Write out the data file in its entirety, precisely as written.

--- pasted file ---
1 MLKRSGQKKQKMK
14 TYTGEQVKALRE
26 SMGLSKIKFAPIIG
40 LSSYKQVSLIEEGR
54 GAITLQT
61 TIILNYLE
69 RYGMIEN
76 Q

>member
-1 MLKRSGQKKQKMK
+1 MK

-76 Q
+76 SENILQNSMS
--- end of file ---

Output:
1 MLKRSGQKKQKMK
14 TYTGEQVKALRE
26 SMGLSKIKFAPIIG
40 LSSYKQVSLIEEGR
54 GAITLQT
61 TIILNYLE
69 RYGMIEN
76 Q

>member
-1 MLKRSGQKKQKMK
+1 MK

-76 Q
+76 SENILQNSMS